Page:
I pride myself on having a fairly eclectic array of book reviews on this site, but puh-lease. You guys know how much I love mysteries, and when I read a fantastic review of Elly Griffiths’ latest book at Kittling: Books, I knew this was a series I would likely love. I may love most mysteries, but I have preferences. I’d like a strong female lead, or I’d at least like there to be a female on the team or as a partner. I prefer mysteries set in the UK, and I love it when there are a couple of cases that intertwine. Peter Robinson and Ian Rankin are great at all of these things. I’ve just added Elly Griffiths to those ranks. I checked out the first book in her Ruth Galloway series at the library a few weeks ago then immediately bought the next two books for my Nook. The first one was that good.
Instead of stringing you along, I decided to review each book in the series at once. This is one series that I’d recommend reading in order, and you can click the covers of the books to buy a copy. Enjoy.
In The Crossing Places, Dr. Ruth Galloway is a forensic archaeologist, teaching at North Norfolk University and then coming home to her house on the saltmarshes, a desolate area in Norfolk where the earth meets the sky. Her life is routine, full of her cat and good Ian Rankin novels, and she’s content with it until DCI Harry Nelson requests her assistance. Lucy Downey disappeared a decade ago, but Nelson has continually received odd letters with archaeological, biblical, and mythological references, taunting him about Lucy. When he finds some bones, he calls Ruth in to identify whether the bones are animal or human, whether or not they are recent or ancient, and whether or not they are from a child.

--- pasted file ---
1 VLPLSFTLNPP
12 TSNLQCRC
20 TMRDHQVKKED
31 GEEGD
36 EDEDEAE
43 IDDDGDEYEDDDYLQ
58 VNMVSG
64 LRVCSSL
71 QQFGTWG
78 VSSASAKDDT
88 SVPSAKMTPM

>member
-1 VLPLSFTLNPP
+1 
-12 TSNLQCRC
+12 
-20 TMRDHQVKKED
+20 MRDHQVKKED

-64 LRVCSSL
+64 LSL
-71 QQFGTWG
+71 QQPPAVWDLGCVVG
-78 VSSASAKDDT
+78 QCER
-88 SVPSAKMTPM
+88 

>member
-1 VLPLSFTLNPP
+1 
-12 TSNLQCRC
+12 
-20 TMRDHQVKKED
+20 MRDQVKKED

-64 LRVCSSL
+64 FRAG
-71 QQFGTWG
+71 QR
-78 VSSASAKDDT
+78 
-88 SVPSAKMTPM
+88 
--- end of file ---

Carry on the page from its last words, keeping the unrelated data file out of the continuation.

The bones, though, are from another time, thousands of years ago, and while the discovery is significant, Ruth finds it difficult to go back to her life, analyzing bones and giving lectures. Instead, when another young girl goes missing, Ruth is more deeply invested in the case than she realizes, and she and Nelson must forge an alliance to help one another and find out what secrets the saltmarsh holds.
Though I enjoyed the mystery in The Crossing Places, a mystery for me has to be about more than who is dead/missing/assaulted, and Elly Griffiths has created an odd but entirely endearing cast of characters. Ruth is eccentric and intelligent, overweight but tired of wearing all black. Harry is married to a beautiful woman and isn’t that fond of the barren landscape to which he has moved. Then there’s Cathbad, a Druid interested in preserving the land and generally making people uncomfortable with his outlandish wardrobe. Each plays a significant role in this book, and these people, more than anything, were what drew me into this place of myth and science, history and storytelling.